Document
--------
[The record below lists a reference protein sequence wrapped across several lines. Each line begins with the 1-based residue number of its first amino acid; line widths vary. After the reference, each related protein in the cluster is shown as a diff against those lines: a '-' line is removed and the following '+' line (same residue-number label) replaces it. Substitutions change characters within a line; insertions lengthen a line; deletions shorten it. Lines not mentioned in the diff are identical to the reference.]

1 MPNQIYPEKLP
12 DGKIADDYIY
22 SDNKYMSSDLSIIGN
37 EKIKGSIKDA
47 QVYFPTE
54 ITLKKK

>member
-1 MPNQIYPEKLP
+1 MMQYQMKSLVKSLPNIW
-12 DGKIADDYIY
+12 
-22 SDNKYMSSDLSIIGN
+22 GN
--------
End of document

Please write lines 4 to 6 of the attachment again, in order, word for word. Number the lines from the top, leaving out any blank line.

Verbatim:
22 SDNKYMSSDLSIIGN
37 EKIKGSIKDA
47 QVYFPTE